Well, Linus purpose here is to keep people from using the mark for
stuff that isn't Linux at all, and to keep someone from attempting to
appropriate the mark and restrict others from doing so.|
It's just the implementation that sucks.
This was done by OSDL lawyers or Gervaise Davis' law firm and they just didn't bother to consider us. Maddog administers this for Linus, and it's not clear to me what he was thinking in going this far without bringing Debian in for at least a look over the terms.
I think we need to marshall our objections to bring them to Maddog as a group.
Glenn Maynard wrote:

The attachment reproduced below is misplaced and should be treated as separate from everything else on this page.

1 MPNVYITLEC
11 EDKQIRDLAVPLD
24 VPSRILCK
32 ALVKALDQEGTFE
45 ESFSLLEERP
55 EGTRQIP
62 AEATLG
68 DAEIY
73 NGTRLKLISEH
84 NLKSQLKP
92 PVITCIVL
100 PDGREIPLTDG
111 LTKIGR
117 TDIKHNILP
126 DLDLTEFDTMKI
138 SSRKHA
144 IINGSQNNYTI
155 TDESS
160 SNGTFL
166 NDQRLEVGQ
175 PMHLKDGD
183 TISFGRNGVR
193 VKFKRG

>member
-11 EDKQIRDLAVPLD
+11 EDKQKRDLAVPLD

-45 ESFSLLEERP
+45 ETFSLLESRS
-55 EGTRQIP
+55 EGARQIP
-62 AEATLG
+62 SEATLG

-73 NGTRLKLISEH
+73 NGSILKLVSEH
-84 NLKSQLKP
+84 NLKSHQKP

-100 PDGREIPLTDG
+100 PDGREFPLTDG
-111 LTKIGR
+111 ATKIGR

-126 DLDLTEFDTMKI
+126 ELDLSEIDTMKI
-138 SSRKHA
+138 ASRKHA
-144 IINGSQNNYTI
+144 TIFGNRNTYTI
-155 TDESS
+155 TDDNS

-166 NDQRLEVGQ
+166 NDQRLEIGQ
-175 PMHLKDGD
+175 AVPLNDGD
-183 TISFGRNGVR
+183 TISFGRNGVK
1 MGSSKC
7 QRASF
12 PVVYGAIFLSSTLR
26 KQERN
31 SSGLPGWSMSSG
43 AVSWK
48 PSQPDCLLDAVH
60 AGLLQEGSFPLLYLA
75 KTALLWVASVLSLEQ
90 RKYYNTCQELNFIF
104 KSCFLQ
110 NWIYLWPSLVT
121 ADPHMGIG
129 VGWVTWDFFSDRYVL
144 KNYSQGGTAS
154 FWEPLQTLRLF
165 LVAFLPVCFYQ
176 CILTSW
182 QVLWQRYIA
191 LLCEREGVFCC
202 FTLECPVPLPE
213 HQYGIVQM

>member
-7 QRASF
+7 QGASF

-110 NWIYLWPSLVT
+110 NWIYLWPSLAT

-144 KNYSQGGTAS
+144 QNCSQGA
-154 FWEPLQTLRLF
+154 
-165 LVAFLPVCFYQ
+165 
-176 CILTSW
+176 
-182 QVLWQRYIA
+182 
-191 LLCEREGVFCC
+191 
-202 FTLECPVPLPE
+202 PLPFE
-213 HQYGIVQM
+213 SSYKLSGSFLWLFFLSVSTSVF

On Sat, Jun 18, 2005 at 01:40:17AM -0400, Stephen Frost wrote:What's the scenario you're concerned about here? Someone taking Debian and distributing it as "MyLinux" and Debian not protecting that use somehow?Debian certainly cares about the terms under which Debian can be reused; this is one. As far as impressions go, it certainly feels non-free that I can't take "Debian GNU/Linux", fork and rename it to "Glenn GNU/Linux" and sell it. My impression would possibly be different this wasn't being applied retroactively, after Linux was usable with no restrictions for years; it feels in the same boat as the Pine licensing mess, where UW retroactively "un-freed" Pine. If "Linux" had these terms to begin with, people would probably have used a different name; we're stuck with it now, and suddenly we have to pay for it. It feels like we've been bait- and-switched. (I'm not entirely decided on the issue, applied non-retroactively: the Apache v1 "may not be named *Apache*" terms are considered Free, but this feels far more wide-reaching. In any event, I'm having a hard time seeing anything but undisguised hypocrasy on Linus's part here; as much distaste as I have for making such a conclusion, I can't seem to find any other ...)